Seeing the word “uncomfortable” staring at me in the chat window felt warm, starting at my ears again until the heat of my body made it hard to sit right in my chair. How could my authentic self make someone else uncomfortable? But that was a rhetorical question. I was the other, and that was all it took to make some people uncomfortable.
In my journey through games and esports spaces, both professional and as a fan, I have had to deal with uncomfortable feelings. Moments where I’m asked who I am cosplaying as. Moments where I’m not sure if I am being snubbed for an opportunity because I am Trans or because I wasn’t experienced enough. Moments where I’m told I’m treated the way I am because I make people uncomfortable — I should try harder to look like a woman.
I have had more than a few people tell me recently, as if our Twitter DMs were some confessional, that they had turned down my request for an interview because I was Trans.
There is this pervasive opinion, a consistent piece of advice, that you need to have thick skin to be a public facing person in esports. You need to be able to take criticism and ignore the trolls. “Don’t read the comments. Don’t interact with Reddit. Ignore the randos.” It’s almost a mantra. But thick skin shouldn’t be the currency for existence.
There is a flaw to the formula. There isn’t anything revolutionary in saying the esports space has a diversity problem. It is hard enough to find certain marginalized groups represented, whether it comes to players, coaches or those on the broadcast. And when you don’t see yourself you cling to any diversity you do see. We know that representation does indeed matter; it is hard to argue that fact with the success of films like Black Panther or Raya and the Last Dragon.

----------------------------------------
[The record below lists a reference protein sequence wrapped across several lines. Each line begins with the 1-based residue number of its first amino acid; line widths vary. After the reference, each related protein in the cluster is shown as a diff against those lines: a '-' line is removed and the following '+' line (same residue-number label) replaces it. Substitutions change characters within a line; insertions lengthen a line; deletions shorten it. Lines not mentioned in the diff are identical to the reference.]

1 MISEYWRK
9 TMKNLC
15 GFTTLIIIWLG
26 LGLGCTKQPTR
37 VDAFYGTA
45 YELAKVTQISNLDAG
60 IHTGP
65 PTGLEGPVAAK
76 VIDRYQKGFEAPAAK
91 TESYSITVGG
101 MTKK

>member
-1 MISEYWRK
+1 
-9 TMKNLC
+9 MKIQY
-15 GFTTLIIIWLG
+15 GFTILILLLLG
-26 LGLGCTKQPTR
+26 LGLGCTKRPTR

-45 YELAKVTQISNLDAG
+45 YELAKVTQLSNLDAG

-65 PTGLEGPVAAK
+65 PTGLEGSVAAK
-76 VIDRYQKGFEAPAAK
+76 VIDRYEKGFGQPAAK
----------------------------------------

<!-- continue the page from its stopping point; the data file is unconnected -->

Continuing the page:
But if we’re silent in how we’re treated as marginalized individuals, what is the message we send to those who are looking to us in the space? When they barely see themselves, what happens when they see the vitriol go unchecked? We’re not the only ones who see it. Twitter and Twitch and YouTube and Reddit aren’t isolated realities.
When no one spoke up for me, I ran. I left NYIT. I let myself be browbeaten into believing that the school just wasn’t for people like me. At SUNY it took me a while to find my voice — my resolve to not be pushed out, to be allowed to occupy space. There were times I stumbled and I backed away.
I know the power uncomfortableness creates. I know what happens when you don’t have other people speaking out. You believe the words. You don’t always say anything. You don’t always dunk your head underwater. But you begin to think “how much longer do I stick it out? It is never going to change, so what am I doing here?”
The power of visibility is without measure. By being here, unapologetically, and working in full view to improve the climate of diversity and inclusion in the industry, I am doing more than just work. I am not just changing things for my clients, for Upcomer, for Enthusiast Gaming.
I am telling everyone:
Yes, this is where you are supposed to be.